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Participant perceptions of video link distance learning effectiveness in adult health continuing education and training

, Montana State University, United States

Montana State University . Awarded


As an educational industry, distance learning takes advantage of almost every means of communication from traditional postal mail, e-mail, telephone, fax, and the Internet to the most advanced technology of high-speed telephone lines and satellites. This study described participants' perceptions of video link distance teaching effectiveness in adult health care education and training. The study data was gathered from a Montana video link continuing education and training statewide presentation of recommended quality improvements and federal requirements for long term care facilities. Data was obtained by direct observation of the presentation, by an immediate post-program survey and by an eight month follow-up survey of participating facilities. The study outcomes indicated attainment of general information and specific information pertaining to quality issues and essential regulation changes was important to participants and their organizations. Cost effectiveness through reduced travel benefitted participants as well as facilities. An unexpected finding was the number of long term care facilities not enrolling participants in the training program or experiencing staff turn over, who wanted access to the training content (workbook and video tape of the proceedings) to train new personnel. Video link technology was viewed as an effective template for teaching/learning, but opportunities were identified to improve the use of this technology. Back up, less technically dependent methods of education should be available, as periodic system glitches or crashes are expected.*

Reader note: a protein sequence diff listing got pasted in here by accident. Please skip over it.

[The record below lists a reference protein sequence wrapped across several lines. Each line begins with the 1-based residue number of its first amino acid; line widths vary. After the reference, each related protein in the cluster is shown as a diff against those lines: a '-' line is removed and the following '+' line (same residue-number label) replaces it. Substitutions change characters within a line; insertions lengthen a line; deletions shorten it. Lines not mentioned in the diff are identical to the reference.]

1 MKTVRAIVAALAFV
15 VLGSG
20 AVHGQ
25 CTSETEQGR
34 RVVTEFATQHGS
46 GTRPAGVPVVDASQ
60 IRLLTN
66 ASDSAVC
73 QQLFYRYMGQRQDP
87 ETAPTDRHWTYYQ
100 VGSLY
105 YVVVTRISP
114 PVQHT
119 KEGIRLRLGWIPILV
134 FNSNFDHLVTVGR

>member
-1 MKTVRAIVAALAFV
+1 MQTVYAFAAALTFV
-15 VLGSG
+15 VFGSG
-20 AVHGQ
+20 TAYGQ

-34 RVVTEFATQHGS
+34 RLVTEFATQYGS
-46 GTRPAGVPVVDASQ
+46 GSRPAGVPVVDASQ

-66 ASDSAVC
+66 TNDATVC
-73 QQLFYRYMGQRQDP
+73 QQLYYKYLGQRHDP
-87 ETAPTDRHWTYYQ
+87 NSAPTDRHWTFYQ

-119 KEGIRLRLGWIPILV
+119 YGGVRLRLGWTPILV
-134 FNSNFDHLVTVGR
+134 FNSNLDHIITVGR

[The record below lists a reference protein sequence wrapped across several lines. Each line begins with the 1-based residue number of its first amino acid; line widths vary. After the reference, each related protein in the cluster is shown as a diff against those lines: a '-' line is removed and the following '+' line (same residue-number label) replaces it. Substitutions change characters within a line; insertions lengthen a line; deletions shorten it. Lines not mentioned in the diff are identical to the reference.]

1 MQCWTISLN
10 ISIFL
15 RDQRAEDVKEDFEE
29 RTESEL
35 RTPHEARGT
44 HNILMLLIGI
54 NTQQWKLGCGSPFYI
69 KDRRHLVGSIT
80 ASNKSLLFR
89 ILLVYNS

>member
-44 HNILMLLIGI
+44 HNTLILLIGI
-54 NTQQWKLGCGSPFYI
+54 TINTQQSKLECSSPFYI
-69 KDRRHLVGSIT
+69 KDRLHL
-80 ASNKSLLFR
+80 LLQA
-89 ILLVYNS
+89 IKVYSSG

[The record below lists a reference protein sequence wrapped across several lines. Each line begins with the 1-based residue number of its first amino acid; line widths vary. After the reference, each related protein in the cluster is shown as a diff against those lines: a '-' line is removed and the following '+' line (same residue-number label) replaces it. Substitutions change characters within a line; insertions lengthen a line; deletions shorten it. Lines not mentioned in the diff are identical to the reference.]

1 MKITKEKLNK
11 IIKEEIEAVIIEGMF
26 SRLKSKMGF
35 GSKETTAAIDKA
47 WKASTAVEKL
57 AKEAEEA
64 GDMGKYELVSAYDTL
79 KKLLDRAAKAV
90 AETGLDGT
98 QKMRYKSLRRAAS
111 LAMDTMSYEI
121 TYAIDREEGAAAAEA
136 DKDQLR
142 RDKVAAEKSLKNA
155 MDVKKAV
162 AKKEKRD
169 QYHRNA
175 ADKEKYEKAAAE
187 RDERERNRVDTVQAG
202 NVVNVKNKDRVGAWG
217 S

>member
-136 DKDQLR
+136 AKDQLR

*This dissertation includes a CD that is multimedia (contains text and other applications that are not available in a printed format). The CD requires the following application: RealPlayer.


O'Malley, L.A. Participant perceptions of video link distance learning effectiveness in adult health continuing education and training. Ph.D. thesis, Montana State University. Retrieved September 16, 2021 from .

This record was imported from ProQuest on October 23, 2013. [Original Record]

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